What constitutes usability best practice for e-commerce? In fact, what makes something/anything 'best practice'?

I’m the first one to say that I regularly refer to ‘usability best practice’ and best practice is certainly a phrase used often enough by Econsultancy. I thought it would be worth starting a discussion on what you think when they hear this term, and what you feel justifies having the label ‘best practice’.

Or perhaps you feel it should just be banished from our industry!

How I have formed opinions on 'usability best practice'

In the world of usability and user experience, particularly within the e-commerce sector, my opinions and recommendations on best practice have been formed through a variety of ways:

  • By working within the e-commerce usability field for over 12 years.
  • By facilitating a range of user testing sessions, particularly on retail websites.
  • By evaluating the user experience of both market leading and up and coming e-commerce websites.
  • By benchmarking retailers.
  • By planning and observing split and multi-variate e-commerce testing projects.
  • By observing what segmented web analytics data is saying about a sites performance.
  • By learning from my industry peers.

Of course all of this doesn’t mean that what I use as best practice will be the same as others who have similar or different experiences to myself, and I’m interested to find out how you form opinions on 'what is best practice?'.

A few examples of e-commerce best practice

To get the ball rolling I thought I would provide a few examples of what I use as best practice tips and recommendations for retailers, along with providing a few links to relevant articles.

Navigation best practice

For retailers, particularly those that have large product sets, below are a few key best practice tips when it comes to product navigation:

  • Provide attribute filtering, or faceted navigation as we like to call it.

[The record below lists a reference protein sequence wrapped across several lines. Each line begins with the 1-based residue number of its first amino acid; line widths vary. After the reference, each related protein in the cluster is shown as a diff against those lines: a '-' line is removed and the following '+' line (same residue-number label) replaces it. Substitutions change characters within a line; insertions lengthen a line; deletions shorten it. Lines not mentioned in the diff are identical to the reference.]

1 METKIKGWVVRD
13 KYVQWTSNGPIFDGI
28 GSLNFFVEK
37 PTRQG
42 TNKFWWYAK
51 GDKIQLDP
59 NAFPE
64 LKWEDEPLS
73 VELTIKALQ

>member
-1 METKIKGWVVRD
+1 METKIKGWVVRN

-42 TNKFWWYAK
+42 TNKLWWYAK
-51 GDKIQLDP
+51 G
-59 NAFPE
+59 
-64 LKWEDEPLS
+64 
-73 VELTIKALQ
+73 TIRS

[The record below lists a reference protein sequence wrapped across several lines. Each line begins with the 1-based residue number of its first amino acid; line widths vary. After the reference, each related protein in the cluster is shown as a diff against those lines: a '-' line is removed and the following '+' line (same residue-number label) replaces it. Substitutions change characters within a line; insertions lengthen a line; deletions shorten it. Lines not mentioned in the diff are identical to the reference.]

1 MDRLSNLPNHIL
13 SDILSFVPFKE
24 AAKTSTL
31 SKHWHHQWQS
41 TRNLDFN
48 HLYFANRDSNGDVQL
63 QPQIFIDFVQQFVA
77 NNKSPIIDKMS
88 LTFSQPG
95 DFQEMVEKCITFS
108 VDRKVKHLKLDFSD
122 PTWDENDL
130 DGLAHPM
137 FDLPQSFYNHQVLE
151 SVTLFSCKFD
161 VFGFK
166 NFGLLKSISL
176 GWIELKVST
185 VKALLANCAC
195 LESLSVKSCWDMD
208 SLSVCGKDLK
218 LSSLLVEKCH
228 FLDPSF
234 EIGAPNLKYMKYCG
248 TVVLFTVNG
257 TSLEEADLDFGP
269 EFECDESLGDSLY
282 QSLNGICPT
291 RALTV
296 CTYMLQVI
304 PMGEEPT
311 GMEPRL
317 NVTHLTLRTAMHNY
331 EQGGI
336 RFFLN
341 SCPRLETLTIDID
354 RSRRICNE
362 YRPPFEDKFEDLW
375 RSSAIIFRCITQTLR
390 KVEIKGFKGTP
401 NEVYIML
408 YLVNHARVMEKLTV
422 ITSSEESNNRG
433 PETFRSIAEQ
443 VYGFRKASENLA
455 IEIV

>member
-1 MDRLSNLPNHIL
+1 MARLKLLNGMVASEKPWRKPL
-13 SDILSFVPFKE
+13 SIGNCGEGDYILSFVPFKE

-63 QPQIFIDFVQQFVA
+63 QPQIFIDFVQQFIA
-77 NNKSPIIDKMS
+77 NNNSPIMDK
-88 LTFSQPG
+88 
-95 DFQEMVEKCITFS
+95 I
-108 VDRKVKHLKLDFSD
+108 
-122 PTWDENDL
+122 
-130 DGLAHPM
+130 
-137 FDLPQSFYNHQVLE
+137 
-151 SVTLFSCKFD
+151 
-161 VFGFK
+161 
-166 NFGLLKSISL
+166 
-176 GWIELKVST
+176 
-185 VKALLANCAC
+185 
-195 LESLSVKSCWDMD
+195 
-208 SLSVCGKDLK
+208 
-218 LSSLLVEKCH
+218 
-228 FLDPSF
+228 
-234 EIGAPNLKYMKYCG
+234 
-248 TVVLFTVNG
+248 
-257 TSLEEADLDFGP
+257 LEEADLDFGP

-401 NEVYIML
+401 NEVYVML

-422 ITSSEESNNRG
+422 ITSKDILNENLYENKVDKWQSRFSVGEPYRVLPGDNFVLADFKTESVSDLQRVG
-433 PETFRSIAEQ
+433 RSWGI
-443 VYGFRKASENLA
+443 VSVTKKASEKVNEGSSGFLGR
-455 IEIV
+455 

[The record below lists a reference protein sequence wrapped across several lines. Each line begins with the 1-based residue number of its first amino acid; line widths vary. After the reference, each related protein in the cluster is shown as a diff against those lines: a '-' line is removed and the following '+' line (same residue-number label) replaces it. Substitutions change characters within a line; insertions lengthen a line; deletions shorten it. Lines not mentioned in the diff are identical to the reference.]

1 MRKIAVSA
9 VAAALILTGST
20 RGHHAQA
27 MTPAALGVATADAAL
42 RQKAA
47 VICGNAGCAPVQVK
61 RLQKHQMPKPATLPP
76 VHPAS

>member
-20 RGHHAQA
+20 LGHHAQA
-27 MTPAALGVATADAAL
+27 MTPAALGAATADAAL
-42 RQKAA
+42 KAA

• Provide a breadcrumb to clearer show where you are within a product catalogue.
  • Provide a prominent link back to the homepage.
  • Provide flyout navigation menus.

If you’re interested there is more information on attribute filtering for e-commerce, as well as insights from e-commerce user testing on what real users feel about large flyout navigation menus (see point two).

Shopping basket best practice

I have talked about this in quite a bit of detail on my post ‘Shopping basket best practice from ASOS’ and if you haven’t seen it I recommend you take a look. The comments provide additional insights, particularly from James Hart, e-commerce Director at ASOS.

Below is quick summary of some shopping basket best practice elements:

  • Only one prominent call to action, the proceed to checkout button.
  • Visibility and transparency of delivery options and standard costs.
  • Individual stock availability made clear.
  • Secure shopping emphasised.
  • Payment options available made clear.

Checkout best practice

The first time I wrote on here about checkout best practice was just over two years ago on a post titled ‘Are retailers following best practice to improve conversions?’ Over the last two years much more has been written and discussed when it comes to checkout best practice, not least with Econsultancy's comprehensive ‘Checkout optimization guide’.